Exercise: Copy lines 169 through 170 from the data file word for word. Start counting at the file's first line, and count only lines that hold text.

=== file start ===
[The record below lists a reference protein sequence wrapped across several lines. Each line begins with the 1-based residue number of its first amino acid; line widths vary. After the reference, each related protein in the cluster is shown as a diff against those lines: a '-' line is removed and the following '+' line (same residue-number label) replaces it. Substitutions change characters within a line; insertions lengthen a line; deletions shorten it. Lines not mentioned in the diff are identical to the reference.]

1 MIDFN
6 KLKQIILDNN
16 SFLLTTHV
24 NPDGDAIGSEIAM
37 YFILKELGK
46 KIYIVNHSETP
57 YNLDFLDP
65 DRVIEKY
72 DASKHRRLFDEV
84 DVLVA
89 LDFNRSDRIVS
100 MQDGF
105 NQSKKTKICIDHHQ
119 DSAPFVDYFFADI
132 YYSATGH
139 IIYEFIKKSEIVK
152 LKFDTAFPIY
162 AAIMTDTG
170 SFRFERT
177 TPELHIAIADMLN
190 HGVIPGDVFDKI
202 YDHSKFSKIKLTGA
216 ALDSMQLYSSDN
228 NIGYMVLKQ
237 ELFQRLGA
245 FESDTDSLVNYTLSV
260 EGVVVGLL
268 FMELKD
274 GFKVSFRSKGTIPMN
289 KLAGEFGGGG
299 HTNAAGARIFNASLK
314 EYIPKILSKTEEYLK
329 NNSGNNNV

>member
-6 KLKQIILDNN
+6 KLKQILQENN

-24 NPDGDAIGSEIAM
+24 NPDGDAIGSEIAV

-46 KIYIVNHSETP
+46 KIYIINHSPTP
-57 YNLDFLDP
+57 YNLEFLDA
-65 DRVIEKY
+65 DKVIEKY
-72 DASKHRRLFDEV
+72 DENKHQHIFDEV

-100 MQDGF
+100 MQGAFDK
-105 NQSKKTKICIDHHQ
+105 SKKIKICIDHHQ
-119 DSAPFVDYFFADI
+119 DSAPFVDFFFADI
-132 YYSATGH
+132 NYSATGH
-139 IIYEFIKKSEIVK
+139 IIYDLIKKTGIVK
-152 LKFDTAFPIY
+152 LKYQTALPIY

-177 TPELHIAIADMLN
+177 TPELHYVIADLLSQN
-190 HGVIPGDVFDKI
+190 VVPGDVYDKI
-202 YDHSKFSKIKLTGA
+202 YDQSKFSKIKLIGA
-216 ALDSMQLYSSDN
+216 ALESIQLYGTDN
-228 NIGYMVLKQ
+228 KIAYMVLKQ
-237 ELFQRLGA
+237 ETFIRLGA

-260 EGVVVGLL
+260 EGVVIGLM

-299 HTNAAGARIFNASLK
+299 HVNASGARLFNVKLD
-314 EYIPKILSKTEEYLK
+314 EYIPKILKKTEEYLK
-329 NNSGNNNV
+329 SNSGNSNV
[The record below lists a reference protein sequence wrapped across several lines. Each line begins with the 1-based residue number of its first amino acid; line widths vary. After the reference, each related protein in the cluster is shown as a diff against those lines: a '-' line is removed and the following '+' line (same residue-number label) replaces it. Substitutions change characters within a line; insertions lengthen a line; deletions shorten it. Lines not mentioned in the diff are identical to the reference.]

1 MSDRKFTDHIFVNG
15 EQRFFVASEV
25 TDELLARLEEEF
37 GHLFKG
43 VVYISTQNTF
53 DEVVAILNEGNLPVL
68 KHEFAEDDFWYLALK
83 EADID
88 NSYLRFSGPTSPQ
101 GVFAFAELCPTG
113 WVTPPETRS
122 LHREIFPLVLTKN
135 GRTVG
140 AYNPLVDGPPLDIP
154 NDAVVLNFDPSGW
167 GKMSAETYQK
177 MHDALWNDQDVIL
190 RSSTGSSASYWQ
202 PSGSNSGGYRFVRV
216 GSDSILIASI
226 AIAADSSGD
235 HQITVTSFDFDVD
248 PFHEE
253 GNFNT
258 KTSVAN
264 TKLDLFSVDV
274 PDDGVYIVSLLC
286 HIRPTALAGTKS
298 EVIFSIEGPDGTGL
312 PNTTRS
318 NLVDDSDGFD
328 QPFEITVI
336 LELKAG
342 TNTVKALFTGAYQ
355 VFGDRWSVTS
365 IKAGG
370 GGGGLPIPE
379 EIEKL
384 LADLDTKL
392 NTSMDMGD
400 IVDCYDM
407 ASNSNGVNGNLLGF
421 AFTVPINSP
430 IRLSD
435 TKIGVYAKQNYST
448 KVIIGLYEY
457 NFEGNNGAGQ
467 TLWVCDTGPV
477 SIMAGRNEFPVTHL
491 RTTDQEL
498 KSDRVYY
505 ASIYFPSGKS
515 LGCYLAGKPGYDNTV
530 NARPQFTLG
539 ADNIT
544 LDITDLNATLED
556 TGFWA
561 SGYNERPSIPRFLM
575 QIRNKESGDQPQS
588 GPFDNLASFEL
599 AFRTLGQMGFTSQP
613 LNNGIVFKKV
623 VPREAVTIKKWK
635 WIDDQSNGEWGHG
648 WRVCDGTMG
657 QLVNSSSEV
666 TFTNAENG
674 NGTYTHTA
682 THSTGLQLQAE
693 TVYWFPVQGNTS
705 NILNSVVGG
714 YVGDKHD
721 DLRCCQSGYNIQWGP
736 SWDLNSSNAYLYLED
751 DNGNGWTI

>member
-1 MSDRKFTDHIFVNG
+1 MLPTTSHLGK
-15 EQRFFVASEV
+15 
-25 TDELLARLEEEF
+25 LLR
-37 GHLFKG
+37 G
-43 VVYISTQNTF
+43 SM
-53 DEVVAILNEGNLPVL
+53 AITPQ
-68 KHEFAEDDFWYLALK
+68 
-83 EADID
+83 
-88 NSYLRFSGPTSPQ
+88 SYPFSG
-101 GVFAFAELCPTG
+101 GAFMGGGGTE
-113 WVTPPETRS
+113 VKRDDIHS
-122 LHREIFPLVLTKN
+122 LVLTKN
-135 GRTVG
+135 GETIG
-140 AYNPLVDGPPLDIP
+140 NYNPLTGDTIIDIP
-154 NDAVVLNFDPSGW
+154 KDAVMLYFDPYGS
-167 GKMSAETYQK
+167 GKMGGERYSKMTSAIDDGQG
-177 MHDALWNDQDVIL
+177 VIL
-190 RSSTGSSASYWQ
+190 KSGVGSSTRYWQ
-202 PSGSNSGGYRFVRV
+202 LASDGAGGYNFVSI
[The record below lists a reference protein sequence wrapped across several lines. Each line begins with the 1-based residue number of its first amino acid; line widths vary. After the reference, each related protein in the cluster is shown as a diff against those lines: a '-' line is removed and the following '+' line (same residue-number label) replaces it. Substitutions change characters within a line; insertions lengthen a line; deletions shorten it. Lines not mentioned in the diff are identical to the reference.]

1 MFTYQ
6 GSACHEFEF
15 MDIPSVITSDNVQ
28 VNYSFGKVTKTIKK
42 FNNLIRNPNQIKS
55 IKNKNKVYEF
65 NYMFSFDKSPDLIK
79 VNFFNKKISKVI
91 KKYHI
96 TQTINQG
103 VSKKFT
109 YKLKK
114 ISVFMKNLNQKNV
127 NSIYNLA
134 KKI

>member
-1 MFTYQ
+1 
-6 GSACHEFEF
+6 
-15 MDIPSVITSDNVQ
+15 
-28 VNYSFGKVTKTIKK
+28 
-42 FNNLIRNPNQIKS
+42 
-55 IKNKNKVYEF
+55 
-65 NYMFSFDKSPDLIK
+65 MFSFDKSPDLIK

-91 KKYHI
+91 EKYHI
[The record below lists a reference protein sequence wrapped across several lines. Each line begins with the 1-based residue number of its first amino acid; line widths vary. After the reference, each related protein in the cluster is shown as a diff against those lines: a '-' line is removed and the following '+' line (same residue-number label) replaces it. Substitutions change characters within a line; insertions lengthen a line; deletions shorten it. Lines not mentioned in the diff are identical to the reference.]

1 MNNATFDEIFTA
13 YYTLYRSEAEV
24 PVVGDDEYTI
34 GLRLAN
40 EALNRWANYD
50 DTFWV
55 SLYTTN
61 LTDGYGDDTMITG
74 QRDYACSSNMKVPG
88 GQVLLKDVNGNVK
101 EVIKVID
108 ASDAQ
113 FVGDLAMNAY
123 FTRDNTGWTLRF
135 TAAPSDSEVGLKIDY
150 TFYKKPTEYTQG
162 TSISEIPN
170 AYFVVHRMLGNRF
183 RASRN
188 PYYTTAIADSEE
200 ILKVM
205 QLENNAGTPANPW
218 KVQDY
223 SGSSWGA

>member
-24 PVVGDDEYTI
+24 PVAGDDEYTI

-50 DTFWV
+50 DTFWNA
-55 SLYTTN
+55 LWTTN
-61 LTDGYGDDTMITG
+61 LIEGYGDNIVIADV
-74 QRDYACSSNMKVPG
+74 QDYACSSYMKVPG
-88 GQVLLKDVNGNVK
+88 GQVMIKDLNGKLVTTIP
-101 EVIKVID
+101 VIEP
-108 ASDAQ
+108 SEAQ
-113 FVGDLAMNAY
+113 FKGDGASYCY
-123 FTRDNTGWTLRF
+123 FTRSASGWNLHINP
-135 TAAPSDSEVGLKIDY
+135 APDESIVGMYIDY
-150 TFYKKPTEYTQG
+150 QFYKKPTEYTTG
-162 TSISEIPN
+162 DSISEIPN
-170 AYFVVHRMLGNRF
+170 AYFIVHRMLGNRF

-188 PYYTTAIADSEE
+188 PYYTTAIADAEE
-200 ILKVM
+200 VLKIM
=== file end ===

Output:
-68 KHEFAEDDFWYLALK
+68 